Many times, I have commented Main Street could outperform Wall Street for the first time in at least 10 years. [Note:  2021 both performed about the same utilizing accepted value {Main Street} and growth {Wall Street} proxies]  The employment data is suggesting that such is possibly occurring.  Recent stock market activity is also validating this observation.

What will happen this week?  The S & P had the worst start of the year since 2016.   However, the carnage is not as bad as the suggested.  According to Bloomberg, about 70% of the S & P 500 advanced last week.  The weakness was primarily concentrated in the issues that dominate the indices.

Treasuries had their worst start in over two decades according to Bloomberg, a major reason for the weakness in the mega sized companies.

Earnings season commences on Friday with the release of several mega sized financials.  How will the results be interpreted?

The economic calendar is comprised of various inflation statistics such as the CPI, PPI and Import prices.  Also released are retail sales and the Fed’s Beige Book.

Last night the foreign markets were down. London was down 0.04%, Paris down 0.36% and Frankfurt down 0.27%.  China was Japan down 0.03% and Hang Seng up 1.08%.up 0.38%,

The Dow should open flat but NASDAQ futures re off another 0.4%.   The 10-year is off 3/32 to yield 1.78%.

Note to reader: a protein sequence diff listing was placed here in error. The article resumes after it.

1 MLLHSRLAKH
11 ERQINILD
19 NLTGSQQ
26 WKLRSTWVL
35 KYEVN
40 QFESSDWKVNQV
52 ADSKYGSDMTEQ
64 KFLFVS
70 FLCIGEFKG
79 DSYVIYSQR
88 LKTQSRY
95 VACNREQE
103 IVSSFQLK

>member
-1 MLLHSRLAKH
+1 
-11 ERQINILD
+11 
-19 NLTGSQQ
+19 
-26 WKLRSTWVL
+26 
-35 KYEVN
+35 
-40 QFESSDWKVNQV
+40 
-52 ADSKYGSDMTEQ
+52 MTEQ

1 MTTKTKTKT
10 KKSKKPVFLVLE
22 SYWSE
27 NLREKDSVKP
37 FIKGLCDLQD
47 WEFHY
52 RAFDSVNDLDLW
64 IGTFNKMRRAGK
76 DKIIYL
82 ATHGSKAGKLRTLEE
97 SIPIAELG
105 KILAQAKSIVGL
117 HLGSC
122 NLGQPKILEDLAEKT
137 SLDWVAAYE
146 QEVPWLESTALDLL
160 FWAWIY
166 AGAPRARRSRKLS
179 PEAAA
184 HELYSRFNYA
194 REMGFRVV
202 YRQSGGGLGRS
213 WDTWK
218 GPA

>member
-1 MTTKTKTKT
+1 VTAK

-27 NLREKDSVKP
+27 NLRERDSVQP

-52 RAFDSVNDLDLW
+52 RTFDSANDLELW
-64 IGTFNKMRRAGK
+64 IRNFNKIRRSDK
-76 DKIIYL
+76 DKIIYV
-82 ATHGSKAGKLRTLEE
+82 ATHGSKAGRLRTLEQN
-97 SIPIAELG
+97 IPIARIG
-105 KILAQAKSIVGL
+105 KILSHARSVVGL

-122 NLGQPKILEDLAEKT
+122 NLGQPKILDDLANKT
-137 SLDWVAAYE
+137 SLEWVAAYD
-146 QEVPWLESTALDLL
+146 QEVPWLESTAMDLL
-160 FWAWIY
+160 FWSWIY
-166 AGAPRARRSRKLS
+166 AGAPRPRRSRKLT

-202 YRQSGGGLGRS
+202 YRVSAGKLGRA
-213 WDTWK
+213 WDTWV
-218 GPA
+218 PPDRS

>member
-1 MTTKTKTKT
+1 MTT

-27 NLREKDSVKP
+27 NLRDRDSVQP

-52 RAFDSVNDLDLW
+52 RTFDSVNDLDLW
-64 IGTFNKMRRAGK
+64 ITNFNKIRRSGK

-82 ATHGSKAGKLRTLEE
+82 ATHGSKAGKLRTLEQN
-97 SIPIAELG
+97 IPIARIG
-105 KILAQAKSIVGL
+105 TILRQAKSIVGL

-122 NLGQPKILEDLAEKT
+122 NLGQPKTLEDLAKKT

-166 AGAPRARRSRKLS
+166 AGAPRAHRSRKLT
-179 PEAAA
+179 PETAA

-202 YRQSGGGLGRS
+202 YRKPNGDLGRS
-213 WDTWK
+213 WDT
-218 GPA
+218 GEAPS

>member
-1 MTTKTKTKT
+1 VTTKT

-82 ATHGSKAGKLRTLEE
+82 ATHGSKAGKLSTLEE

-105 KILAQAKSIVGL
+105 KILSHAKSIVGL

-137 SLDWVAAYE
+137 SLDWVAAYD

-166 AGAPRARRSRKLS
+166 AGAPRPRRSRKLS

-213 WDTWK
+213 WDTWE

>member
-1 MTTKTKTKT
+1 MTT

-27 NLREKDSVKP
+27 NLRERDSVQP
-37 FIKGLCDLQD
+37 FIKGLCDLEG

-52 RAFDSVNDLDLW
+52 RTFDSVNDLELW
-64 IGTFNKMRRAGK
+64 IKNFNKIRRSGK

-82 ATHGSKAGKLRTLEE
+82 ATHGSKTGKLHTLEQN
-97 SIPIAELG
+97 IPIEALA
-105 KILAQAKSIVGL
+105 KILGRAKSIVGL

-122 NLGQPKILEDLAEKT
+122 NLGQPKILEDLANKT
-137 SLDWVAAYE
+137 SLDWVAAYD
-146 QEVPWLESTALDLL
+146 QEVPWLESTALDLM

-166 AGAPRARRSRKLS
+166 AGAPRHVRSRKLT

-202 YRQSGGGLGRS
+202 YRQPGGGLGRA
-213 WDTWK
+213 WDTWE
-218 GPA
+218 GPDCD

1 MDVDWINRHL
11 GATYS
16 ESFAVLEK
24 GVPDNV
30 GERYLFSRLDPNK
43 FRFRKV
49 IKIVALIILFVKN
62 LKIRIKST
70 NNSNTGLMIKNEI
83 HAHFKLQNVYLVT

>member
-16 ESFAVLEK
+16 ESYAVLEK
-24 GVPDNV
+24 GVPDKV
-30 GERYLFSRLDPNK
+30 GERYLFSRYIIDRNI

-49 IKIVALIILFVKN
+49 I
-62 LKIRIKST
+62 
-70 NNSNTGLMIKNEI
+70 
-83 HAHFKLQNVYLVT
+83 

The views expressed herein are those of Kent Engelke and do not necessarily reflect those of Capitol Securities Management. Any opinions expressed are statements of judgment on this date and are subject to certain risks and uncertainties which could cause actual results to differ materially from those currently anticipated or projected. Any future dividends, interest, yields and event dates listed may be subject to change. An investor cannot invest in an index, and its returns are not indicative of the performance of any specific investment. Past performance is not indicative of future results. This material is being provided for informational purposes only. Any information should not be deemed a recommendation to buy, hold or sell any security. Certain information has been obtained from third-party sources we consider reliable, but we do not guarantee that such information is accurate or complete. This report is not a complete description of the securities, markets, or developments referred to in this material and does not include all available data necessary for making an investment decision. Prior to making an investment decision, please consult with your financial advisor about your individual situation. Investing involves risk and you may incur a profit or loss regardless of strategy selected. There is no guarantee that the statements, opinions or forecasts provided herein will prove to be correct. If you would like to unsubscribe from this e-mail distribution, please reply to this e-mail and indicate that you wish to unsubscribe in your response.